For the first, enlist the help of friends, family, and maybe even fellow students/ co-workers to help alert you whenever you’re about to blow your top. Come up with something that you can do to stop yourself from making the situation escalate (besides the “innee saa’im” reminder, you can walk away, take a deep breath, make wudhu, etc.).

    For the second, impose a limit on the time you spend on the Internet, listening to music, or watching TV/movies, or novels. Replace those activities with something similar, but beneficial (listening to relevant Islamic lectures, or Qur’an, or read an Islamic book, etc.).

    Basically, don’t just set goals – set up a system on how to accomplish it, step by step. Insha’Allah this will make your goal easier to reach because you can actually mark your progress.

  6. ...Niamah

    September 12, 2007 at 2:31 PM

    i need to make a habit of going to sleep with wuddu (sometimes i get lazy and just go to sleep w/o wuddu =( i really need to change that this summer-

    I really need to start saying bismillah b4 i do ANYTHINGG (i try to say as much as i can however i certainly dont say it b4 i do everything)

    Do dhikr in train instead of staring at fellow passengers =)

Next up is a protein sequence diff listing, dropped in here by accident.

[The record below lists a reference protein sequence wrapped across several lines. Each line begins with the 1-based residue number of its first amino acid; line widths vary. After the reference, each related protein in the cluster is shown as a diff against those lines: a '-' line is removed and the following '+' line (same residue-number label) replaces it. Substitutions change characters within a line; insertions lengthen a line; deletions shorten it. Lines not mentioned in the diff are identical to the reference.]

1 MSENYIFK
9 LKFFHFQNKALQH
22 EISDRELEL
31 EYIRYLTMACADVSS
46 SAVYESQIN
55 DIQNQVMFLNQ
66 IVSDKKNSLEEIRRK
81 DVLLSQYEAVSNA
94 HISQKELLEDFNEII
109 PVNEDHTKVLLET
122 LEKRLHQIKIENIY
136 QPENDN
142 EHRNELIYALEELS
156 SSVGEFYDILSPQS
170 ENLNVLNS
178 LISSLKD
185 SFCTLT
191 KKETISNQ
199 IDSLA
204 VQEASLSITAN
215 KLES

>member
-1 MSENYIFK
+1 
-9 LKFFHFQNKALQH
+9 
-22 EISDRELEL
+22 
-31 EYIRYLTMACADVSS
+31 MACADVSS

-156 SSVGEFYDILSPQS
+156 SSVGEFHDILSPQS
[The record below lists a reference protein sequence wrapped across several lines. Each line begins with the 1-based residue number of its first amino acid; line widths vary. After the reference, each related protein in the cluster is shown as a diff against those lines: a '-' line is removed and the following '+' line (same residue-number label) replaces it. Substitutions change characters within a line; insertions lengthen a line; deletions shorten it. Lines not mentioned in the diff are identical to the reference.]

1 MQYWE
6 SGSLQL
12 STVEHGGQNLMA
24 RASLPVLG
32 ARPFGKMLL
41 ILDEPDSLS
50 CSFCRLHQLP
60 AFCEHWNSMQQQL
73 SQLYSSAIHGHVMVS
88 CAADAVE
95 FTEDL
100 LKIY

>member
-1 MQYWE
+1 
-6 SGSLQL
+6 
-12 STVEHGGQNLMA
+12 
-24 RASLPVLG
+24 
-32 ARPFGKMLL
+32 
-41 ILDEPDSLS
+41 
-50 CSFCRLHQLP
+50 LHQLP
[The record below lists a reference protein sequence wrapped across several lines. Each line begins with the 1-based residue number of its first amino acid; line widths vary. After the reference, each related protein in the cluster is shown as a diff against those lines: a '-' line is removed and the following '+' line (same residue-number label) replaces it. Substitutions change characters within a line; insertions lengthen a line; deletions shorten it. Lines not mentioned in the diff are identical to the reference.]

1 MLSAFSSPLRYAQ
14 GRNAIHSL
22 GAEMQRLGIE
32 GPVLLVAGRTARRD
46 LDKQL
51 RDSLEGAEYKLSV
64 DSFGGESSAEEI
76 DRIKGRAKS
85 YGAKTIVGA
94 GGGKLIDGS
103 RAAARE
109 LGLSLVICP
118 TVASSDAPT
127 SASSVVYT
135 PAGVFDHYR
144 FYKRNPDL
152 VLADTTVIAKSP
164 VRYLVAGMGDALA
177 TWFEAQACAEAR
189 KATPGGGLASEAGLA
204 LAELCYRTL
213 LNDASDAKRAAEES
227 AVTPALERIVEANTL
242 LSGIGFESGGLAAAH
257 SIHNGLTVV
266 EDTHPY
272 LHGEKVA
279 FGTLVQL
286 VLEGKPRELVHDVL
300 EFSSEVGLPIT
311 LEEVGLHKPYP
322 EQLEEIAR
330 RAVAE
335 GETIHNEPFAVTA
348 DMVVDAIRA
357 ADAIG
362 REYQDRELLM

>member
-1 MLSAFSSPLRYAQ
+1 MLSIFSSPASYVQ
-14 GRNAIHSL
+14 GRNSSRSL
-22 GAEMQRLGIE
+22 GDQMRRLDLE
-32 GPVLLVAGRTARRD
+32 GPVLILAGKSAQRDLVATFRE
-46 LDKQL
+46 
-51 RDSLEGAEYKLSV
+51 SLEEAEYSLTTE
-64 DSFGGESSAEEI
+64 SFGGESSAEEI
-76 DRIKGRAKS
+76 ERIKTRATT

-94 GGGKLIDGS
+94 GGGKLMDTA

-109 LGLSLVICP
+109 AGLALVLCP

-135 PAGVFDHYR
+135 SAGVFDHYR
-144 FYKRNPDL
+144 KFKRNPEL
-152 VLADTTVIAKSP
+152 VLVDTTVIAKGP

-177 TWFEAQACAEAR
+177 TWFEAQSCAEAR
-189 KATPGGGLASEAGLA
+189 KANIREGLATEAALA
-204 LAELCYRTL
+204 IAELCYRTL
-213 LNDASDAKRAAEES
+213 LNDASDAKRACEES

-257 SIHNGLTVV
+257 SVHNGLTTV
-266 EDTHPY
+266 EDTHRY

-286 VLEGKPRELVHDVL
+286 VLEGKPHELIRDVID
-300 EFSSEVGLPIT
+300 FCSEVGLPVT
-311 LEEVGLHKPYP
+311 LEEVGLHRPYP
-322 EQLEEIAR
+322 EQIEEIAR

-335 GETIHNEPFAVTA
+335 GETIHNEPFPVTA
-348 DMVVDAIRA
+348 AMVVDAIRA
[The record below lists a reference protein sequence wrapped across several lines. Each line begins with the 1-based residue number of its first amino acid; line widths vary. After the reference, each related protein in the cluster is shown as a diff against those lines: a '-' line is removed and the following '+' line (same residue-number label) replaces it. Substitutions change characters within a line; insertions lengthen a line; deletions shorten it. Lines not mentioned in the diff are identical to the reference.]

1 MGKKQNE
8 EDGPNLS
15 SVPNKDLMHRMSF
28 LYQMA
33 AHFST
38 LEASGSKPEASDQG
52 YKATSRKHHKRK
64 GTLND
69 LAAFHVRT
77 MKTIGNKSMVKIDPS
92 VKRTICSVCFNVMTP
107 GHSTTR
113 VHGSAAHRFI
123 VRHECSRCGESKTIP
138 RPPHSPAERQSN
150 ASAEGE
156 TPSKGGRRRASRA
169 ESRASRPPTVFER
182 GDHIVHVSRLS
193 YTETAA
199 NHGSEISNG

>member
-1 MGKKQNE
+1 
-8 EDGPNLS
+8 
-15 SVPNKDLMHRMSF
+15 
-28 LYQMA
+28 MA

help my mommy in kitcken =(((

    no more samosas/pakoras…eat simple food!!

    Make a habit of doing all the dus (b4 leaving the house, entering the house, bathroom etc etc……most of the time, i forget to say them at their appropriate time)

    memorise additionl duas that i dont know (syed ul istighfar, istikhara dua, safar dua etc)

    no more wasting time (phone, net ..keep it to minimum)

    and finallllllly improve my tajweed…tajweed and tajweeeeeed….

  7. Amad

    September 12, 2007 at 2:33 PM

    alhamdulillah the restaurant scene where I live is so bad, it doesn’t serve the purpose that Musa you describe… so I guess its bad in a way…

    I do find that there is a natural reaction from the body not to allow overeating (usually) because you kind of fill up quickly…

    Also I am wondering if I’ll be able to run in Ramadan? Any fitness geeks online have any suggestions??

  8. AnonyMouse

    September 12, 2007 at 2:44 PM